If you are seeking a partner, never go out in the company of your supermodel friends. People will find you less attractive than you really are. Go alone or, better yet, take two ugly friends.

Think Different

Fend it off (availability bias) by spending time with people who think different than you do—people whose experiences and expertise are different from yours.

Guard Against Chauffeur Knowledge

Be on the lookout for chauffeur knowledge. Do not confuse the company spokesperson, the ringmaster, the newscaster, the schmoozer, the verbiage vendor, or the cliche generator with those who possess true knowledge. How do you recognize the difference? There is a clear indicator: True experts recognize the limits of what they know and what they do not know.

The Swimmer's Body Illusion

Professional swimmers don’t have perfect bodies because they train extensively. Rather, they are good swimmers because of their physiques. How their bodies are designed is a factor for selection and not the result of their activities. … Whenever we confuse selection factors with results, we fall prey to what Taleb calls the swimmer’s body illusion. Without this illusion, half of advertising campaigns would not work. But this bias has to do with more than just the pursuit of chiseled cheekbones and chests. For example, Harvard has the reputation of being a top university. Many highly successful people have studied there. Does this mean that Harvard is a good school? We don’t know. Perhaps the school is terrible, and it simply recruits the brightest students around.

Peer Pressure

A simple experiment, carried out in the 1950s by legendary psychologist Solomon Asch, shows how peer pressure can warp common sense. A subject is shown a line drawn on paper, and next to it three lines—numbered 1, 2, and 3—one shorter, one longer, and one the same length as the original one. He or she must indicate which of the three lines corresponds to the original one. If the person is alone in the room, he gives correct answers because the task is really quite simple. Now five other people enter the room; they are all actors, which the subject does not know. One after another, they give wrong answers, saying “number 1,” although it’s very clear that number 3 is the correct answer. Then it is the subject’s turn again. In one-third of cases, he will answer incorrectly to match the other people’s responses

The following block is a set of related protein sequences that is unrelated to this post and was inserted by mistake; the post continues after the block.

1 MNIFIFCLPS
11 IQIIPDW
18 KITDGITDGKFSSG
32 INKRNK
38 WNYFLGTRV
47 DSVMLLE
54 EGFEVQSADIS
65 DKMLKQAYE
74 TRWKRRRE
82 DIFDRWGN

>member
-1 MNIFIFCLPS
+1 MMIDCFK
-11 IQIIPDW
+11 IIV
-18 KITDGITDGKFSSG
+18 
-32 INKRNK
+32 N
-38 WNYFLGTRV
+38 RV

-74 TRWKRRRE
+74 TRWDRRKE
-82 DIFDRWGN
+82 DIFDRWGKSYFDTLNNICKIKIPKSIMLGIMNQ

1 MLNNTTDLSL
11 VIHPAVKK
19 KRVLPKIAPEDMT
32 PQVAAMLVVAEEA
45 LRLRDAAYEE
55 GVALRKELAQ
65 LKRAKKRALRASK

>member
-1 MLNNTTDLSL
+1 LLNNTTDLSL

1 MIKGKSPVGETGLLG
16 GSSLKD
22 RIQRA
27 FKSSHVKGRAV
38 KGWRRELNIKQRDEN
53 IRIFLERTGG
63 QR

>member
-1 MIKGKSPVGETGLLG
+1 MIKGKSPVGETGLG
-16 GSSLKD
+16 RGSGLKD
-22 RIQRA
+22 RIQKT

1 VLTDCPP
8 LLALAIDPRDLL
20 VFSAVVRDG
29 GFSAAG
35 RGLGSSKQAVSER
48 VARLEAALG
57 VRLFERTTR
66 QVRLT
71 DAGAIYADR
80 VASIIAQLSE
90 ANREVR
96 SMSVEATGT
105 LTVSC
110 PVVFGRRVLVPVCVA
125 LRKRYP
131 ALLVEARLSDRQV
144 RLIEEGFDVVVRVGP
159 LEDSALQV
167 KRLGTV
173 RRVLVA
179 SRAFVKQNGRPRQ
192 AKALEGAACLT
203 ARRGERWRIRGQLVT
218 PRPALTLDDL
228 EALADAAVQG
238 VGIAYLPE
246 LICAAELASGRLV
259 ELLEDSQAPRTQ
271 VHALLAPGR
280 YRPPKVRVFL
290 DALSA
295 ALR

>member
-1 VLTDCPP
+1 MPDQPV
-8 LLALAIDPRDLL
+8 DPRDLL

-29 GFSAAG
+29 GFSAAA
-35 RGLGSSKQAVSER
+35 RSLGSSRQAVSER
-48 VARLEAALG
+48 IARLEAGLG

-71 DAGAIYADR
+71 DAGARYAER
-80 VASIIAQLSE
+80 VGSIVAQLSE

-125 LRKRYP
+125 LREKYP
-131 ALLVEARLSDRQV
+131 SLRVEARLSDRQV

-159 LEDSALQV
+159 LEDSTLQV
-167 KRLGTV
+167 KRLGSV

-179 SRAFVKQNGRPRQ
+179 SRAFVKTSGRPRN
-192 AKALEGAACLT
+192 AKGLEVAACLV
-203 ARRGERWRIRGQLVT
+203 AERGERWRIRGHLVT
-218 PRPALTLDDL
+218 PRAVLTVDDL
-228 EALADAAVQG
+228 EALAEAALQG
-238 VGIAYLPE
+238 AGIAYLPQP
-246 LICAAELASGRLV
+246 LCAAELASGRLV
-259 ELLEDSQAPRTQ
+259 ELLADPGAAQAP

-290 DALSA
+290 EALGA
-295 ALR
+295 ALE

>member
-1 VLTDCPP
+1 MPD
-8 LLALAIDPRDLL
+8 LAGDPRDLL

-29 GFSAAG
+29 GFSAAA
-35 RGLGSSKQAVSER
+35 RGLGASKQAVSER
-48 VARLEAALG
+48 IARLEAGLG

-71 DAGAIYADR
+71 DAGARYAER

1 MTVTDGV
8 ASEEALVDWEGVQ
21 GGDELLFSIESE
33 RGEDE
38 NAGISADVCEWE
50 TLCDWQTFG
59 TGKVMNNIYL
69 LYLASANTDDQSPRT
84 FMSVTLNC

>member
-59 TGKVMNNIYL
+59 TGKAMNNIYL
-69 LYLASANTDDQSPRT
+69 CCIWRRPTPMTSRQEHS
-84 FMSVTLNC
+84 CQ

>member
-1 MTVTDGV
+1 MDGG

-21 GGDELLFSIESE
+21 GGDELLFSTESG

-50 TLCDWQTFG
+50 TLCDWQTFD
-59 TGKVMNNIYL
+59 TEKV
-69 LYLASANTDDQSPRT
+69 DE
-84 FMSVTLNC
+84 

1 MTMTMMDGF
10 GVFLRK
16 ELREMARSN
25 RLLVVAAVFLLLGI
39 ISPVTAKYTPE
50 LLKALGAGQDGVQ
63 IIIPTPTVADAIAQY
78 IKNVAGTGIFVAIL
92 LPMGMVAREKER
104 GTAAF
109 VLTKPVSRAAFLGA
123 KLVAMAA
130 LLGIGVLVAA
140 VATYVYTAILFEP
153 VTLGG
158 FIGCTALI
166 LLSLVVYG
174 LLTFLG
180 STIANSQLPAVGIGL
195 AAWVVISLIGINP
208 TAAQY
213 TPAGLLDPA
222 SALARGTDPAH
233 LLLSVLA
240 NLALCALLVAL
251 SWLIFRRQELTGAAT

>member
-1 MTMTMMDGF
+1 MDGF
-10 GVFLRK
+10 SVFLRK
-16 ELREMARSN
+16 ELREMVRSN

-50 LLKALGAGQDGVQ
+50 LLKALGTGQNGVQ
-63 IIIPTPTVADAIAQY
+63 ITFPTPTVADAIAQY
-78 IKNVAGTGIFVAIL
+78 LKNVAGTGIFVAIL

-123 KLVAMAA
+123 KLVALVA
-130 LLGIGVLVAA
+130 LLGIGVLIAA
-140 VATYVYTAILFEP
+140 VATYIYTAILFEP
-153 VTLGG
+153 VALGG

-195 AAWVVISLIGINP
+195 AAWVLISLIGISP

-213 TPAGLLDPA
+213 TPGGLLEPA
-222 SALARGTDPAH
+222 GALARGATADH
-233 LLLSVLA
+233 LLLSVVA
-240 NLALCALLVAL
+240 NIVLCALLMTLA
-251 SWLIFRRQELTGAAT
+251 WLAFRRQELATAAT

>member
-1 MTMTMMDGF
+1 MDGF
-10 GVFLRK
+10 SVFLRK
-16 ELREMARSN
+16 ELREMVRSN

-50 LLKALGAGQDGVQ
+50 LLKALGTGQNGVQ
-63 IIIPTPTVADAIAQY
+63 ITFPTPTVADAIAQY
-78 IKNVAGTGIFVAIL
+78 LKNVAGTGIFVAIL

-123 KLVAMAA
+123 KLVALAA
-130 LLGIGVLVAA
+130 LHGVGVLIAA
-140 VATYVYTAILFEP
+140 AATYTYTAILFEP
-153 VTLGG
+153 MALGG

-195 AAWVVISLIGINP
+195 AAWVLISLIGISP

Rational Decision Making and The Sunk Cost Fallacy

The sunk cost fallacy is most dangerous when we have invested a lot of time, money, energy, or love in something. This investment becomes a reason to carry on, even if we are dealing with a lost cause. The more we invest, the greater the sunk costs are, and the greater the urge to continue becomes. … Rational decision making requires you to forget about the costs incurred to date. No matter how much you have already invested, only your assessment of the future costs and benefits counts.

Avoid Negative Black Swans

But even if you feel compelled to continue as such, avoid surroundings where negative Black Swans thrive. This means: Stay out of debt, invest your savings as conservatively as possible, and get used to a modest standard of living—no matter whether your big breakthrough comes or not

Disconfirming Evidence

Munger Destroy ideas

The confirmation bias is alive and well in the business world. One example: An executive team decides on a new strategy. The team enthusiastically celebrates any sign that the strategy is a success. Everywhere the executives look, they see plenty of confirming evidence, while indications to the contrary remain unseen or are quickly dismissed as “exceptions” or “special cases.” They have become blind to disconfirming evidence.

Still curious? Read The Art of Thinking Clearly.

Pluralistic Ignorance

“If everyone is thinking alike, then somebody isn't thinking.”
— George S. Patton

***

I bet you live this almost every day.

Imagine you're in a meeting with a lot of important people. The boss comes in, takes a seat, and starts talking about “strategic market knowledge” this and “leveraging competitive advantages” that.

To you, it all sounds like gibberish. For a second you think you're in the wrong meeting. Surely someone else must feel equally confused??

So you take a quick sanity check. You look around the room at your colleagues and … what?? They are paying attention and nodding their head in total agreement? How can this be?

They must know something you don't know.